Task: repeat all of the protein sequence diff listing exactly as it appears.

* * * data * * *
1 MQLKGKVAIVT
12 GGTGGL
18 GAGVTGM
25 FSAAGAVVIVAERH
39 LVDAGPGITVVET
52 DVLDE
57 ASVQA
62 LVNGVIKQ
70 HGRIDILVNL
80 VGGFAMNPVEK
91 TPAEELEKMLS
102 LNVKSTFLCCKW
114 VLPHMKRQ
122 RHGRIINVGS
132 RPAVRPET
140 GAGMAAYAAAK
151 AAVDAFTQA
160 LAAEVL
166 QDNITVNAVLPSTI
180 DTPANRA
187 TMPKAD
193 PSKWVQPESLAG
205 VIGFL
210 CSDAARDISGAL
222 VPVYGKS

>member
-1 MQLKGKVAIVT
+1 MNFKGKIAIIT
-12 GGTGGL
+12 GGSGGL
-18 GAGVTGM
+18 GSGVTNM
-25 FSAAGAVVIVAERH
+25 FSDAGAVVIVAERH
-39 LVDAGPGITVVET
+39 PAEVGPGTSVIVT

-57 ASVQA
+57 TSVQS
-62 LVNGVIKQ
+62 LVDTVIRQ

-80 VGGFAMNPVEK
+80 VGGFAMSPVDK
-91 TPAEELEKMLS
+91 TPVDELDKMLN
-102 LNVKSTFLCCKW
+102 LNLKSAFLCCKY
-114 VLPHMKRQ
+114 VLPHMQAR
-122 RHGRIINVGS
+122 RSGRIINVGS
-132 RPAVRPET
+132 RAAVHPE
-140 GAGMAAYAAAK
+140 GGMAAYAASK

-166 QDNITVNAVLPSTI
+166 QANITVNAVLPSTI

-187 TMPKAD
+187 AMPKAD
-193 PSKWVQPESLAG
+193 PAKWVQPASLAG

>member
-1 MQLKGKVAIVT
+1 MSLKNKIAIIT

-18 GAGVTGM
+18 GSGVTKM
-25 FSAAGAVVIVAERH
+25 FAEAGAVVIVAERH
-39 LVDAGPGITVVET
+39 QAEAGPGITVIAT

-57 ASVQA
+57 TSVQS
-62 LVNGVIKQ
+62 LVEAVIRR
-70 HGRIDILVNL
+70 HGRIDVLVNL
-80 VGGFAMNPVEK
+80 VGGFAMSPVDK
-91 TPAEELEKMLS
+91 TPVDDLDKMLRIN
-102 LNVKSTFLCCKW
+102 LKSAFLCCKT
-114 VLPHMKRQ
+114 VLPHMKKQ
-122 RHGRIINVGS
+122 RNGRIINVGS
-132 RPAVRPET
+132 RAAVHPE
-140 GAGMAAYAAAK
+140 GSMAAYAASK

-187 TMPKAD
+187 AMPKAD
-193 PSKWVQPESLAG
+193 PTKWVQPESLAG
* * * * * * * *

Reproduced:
1 MQLKGKVAIVT
12 GGTGGL
18 GAGVTGM
25 FSAAGAVVIVAERH
39 LVDAGPGITVVET
52 DVLDE
57 ASVQA
62 LVNGVIKQ
70 HGRIDILVNL
80 VGGFAMNPVEK
91 TPAEELEKMLS
102 LNVKSTFLCCKW
114 VLPHMKRQ
122 RHGRIINVGS
132 RPAVRPET
140 GAGMAAYAAAK
151 AAVDAFTQA
160 LAAEVL
166 QDNITVNAVLPSTI
180 DTPANRA
187 TMPKAD
193 PSKWVQPESLAG
205 VIGFL
210 CSDAARDISGAL
222 VPVYGKS

>member
-1 MQLKGKVAIVT
+1 MNFKGKIAIIT
-12 GGTGGL
+12 GGSGGL
-18 GAGVTGM
+18 GSGVTNM
-25 FSAAGAVVIVAERH
+25 FSDAGAVVIVAERH
-39 LVDAGPGITVVET
+39 PAEVGPGTSVIVT

-57 ASVQA
+57 TSVQS
-62 LVNGVIKQ
+62 LVDTVIRQ

-80 VGGFAMNPVEK
+80 VGGFAMSPVDK
-91 TPAEELEKMLS
+91 TPVDELDKMLN
-102 LNVKSTFLCCKW
+102 LNLKSAFLCCKY
-114 VLPHMKRQ
+114 VLPHMQAR
-122 RHGRIINVGS
+122 RSGRIINVGS
-132 RPAVRPET
+132 RAAVHPE
-140 GAGMAAYAAAK
+140 GGMAAYAASK

-166 QDNITVNAVLPSTI
+166 QANITVNAVLPSTI

-187 TMPKAD
+187 AMPKAD
-193 PSKWVQPESLAG
+193 PAKWVQPASLAG

>member
-1 MQLKGKVAIVT
+1 MSLKNKIAIIT

-18 GAGVTGM
+18 GSGVTKM
-25 FSAAGAVVIVAERH
+25 FAEAGAVVIVAERH
-39 LVDAGPGITVVET
+39 QAEAGPGITVIAT

-57 ASVQA
+57 TSVQS
-62 LVNGVIKQ
+62 LVEAVIRR
-70 HGRIDILVNL
+70 HGRIDVLVNL
-80 VGGFAMNPVEK
+80 VGGFAMSPVDK
-91 TPAEELEKMLS
+91 TPVDDLDKMLRIN
-102 LNVKSTFLCCKW
+102 LKSAFLCCKT
-114 VLPHMKRQ
+114 VLPHMKKQ
-122 RHGRIINVGS
+122 RNGRIINVGS
-132 RPAVRPET
+132 RAAVHPE
-140 GAGMAAYAAAK
+140 GSMAAYAASK

-187 TMPKAD
+187 AMPKAD
-193 PSKWVQPESLAG
+193 PTKWVQPESLAG